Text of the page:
Shedding the fears:Fear of feeling inferior…• Take a bullet for the client – Often misunderstood – does not mean enabling them to do the wrong thing by taking the blame for them, its about being humble and taking some of the burden off of a client in a difficult situation. – Accept responsibility for something that may or may not be your fault
Shedding the fears:Fear of feeling inferior…• Make everything about your client – Throw your full attention to the world of your client, try not to shift to attention to you or your level of experience/knowledge. Make it clear that your focus is on understanding, honoring and supporting the business of the client. – Downplay your own accomplishments allowing clients to discover them for themselves.
Shedding the fears:Fear of feeling inferior…• Honor the clients work – (a lot like previous one but its bigger than that) Honor your client be taking an active interest in their business and appreciating the importance of that business to the client and their customers. – THIS CAN’T BE FAKED!! – Raises the question…. What if a potential client is involved in a business we don’t respect – Good indication you should not do work for them.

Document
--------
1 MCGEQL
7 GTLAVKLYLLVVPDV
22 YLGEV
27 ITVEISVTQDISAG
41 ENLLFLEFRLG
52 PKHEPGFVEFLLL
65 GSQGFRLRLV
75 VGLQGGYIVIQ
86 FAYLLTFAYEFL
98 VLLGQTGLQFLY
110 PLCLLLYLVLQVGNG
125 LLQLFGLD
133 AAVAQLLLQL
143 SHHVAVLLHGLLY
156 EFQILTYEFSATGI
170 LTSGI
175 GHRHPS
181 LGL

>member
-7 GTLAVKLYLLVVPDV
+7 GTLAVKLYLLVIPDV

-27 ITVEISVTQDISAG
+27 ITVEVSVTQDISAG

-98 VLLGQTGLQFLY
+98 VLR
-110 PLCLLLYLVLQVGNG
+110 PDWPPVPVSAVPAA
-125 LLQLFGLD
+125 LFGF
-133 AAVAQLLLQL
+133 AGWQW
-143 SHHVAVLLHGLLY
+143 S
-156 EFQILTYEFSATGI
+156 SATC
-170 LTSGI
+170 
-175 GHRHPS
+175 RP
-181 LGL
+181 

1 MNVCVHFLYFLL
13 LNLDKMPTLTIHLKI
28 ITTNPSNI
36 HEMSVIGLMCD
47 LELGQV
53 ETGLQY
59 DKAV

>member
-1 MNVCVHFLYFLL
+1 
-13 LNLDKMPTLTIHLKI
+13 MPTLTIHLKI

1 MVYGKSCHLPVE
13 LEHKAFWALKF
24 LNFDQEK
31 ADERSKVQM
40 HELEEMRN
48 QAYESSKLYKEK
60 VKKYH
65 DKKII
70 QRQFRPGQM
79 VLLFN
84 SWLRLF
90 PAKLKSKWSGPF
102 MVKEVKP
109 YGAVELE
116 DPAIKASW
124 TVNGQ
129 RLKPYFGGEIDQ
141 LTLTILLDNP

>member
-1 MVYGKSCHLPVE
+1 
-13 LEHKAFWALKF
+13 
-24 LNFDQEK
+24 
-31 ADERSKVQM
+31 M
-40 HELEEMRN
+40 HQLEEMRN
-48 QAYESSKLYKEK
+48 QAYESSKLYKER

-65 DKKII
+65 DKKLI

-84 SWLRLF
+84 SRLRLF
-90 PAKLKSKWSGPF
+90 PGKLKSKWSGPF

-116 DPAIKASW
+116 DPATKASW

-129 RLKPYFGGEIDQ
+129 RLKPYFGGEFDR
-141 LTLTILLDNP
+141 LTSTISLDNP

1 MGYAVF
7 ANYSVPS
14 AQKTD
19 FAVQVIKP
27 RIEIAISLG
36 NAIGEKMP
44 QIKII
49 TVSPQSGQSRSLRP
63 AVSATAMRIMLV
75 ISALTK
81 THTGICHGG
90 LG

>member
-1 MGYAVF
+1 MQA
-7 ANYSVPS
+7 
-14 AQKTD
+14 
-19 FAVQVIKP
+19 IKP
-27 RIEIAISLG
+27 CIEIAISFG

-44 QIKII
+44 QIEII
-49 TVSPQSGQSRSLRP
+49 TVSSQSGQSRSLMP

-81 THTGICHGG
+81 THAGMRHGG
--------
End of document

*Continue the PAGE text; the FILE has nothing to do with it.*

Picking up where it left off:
Shedding the fears:Fear of feeling inferior…• Do the dirty work – Be willing to take on whatever a client needs you to within the context of your services. • It may not be exciting, and you may be perceived as lower than that the client or how you’d like to be percieved, but because you are humble and more concerned about your client than yourself you do what they need. • You will earn their loyalty and gratitude
General principal…• Admit your weakness and limitation – We all have weaknesses, if you try to cover you will end up putting yourself in a situation of having to do more of what you arent good at. – Don’t try and be something you’re not, its exhausting and keeps you from doing your best.